And then he dismantles the idea of the genius coder. He presents the case of a start-up ousting a “brilliant jerk” who was writing elaborate (and to everyone else, illegible) code, discovering they were more productive without him. The lesson was that if the team could work better together, “they wouldn’t need superheroes,” and this seems to be the moral of the chapter. Despite the mystique, coding is not an art.
It’s pleasing as he picks up each Silicon Valley cliché, each canard rarely questioned, and dumps it into this wood chip machine.
Many Silicon Valley engineers are convinced that the work is done by males (and built mostly for males) because males are better at coding. They imagine a pure meritocracy. Code either works or it doesn’t. Good code rises. There would be more female coders if females were interested in coding and were a little less neurotic, the argument goes.
The leading proponent of this is James Damore, a former Google employee who wrote a memo arguing that the reason there were not more women was that women are temperamentally unsuited for coding. “Is it possible that Damore is right?” Thompson asks. “No.”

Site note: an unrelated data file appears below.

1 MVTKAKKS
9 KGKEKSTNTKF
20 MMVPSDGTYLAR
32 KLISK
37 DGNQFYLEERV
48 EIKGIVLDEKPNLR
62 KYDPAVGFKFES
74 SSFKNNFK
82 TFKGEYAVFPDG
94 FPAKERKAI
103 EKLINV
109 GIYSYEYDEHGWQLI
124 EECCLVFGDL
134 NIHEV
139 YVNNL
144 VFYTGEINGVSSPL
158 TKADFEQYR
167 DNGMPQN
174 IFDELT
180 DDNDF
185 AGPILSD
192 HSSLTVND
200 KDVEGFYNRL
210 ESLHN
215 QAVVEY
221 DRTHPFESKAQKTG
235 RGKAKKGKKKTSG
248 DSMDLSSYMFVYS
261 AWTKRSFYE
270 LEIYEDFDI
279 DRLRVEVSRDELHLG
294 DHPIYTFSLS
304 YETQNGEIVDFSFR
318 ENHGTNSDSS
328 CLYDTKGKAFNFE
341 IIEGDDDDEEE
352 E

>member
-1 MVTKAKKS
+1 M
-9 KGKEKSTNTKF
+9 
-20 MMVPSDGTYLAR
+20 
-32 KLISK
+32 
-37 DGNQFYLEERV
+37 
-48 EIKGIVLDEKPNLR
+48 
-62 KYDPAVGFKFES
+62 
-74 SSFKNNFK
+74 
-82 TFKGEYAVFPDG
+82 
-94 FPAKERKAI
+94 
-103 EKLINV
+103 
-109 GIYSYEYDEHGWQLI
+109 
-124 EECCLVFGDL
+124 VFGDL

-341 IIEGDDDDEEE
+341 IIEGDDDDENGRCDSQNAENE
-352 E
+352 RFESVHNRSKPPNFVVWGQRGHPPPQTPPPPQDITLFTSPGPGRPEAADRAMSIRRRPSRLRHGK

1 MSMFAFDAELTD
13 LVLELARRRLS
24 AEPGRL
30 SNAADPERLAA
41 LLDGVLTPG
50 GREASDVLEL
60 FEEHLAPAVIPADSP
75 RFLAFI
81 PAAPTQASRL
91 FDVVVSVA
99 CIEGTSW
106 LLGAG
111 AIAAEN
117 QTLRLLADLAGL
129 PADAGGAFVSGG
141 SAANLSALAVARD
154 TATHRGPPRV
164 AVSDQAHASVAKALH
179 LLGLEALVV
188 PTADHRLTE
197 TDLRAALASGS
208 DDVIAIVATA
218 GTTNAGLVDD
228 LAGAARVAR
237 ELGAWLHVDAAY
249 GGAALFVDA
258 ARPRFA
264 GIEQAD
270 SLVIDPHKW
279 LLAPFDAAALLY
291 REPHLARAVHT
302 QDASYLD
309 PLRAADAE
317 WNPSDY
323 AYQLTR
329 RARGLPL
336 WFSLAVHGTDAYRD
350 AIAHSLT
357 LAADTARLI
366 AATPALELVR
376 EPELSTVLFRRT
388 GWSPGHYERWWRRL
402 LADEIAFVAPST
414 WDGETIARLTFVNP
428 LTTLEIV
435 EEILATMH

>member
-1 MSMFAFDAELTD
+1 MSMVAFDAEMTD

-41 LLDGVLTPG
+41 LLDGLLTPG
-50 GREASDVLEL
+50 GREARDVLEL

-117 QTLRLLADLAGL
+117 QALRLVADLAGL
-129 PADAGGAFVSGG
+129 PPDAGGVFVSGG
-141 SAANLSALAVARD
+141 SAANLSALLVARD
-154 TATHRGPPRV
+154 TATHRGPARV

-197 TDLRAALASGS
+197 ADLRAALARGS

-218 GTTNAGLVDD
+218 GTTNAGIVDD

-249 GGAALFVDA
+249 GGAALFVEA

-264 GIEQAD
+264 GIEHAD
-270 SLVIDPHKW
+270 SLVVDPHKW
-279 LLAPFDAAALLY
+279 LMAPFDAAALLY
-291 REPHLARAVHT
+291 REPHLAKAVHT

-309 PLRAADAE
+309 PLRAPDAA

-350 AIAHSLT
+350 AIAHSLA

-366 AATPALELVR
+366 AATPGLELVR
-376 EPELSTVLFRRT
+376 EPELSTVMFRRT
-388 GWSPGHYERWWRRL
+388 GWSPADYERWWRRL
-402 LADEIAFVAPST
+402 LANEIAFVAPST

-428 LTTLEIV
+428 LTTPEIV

He draws a history of early coding when the best early programmers were, in fact, women, and he describes how other countries have far more gender balance in tech. “If women were so biologically neurotic that they couldn’t endure the competitiveness of coding, then the ratio of women-to-men in programming ought to be similar around the world,” Thompson writes.
The only real hero coders in the book are the cypherpunks, a group of cryptography-obsessed coders deeply wary of governments, surveillance and big tech. And they are the good guys here because they told people to be scared of what everyone was building. “The cypherpunks are paranoid, sure — but the rest of us probably should be, too,” Thompson writes.
He ends by describing how coal miners are now learning to code. The work that had seemed so complicated can be taught pretty easily, it turns out. The new Brahmins lose their power if everyone knows what’s behind the curtain, and that seems to be Thompson’s goal with this book. Algorithms are human tools, not magical spells.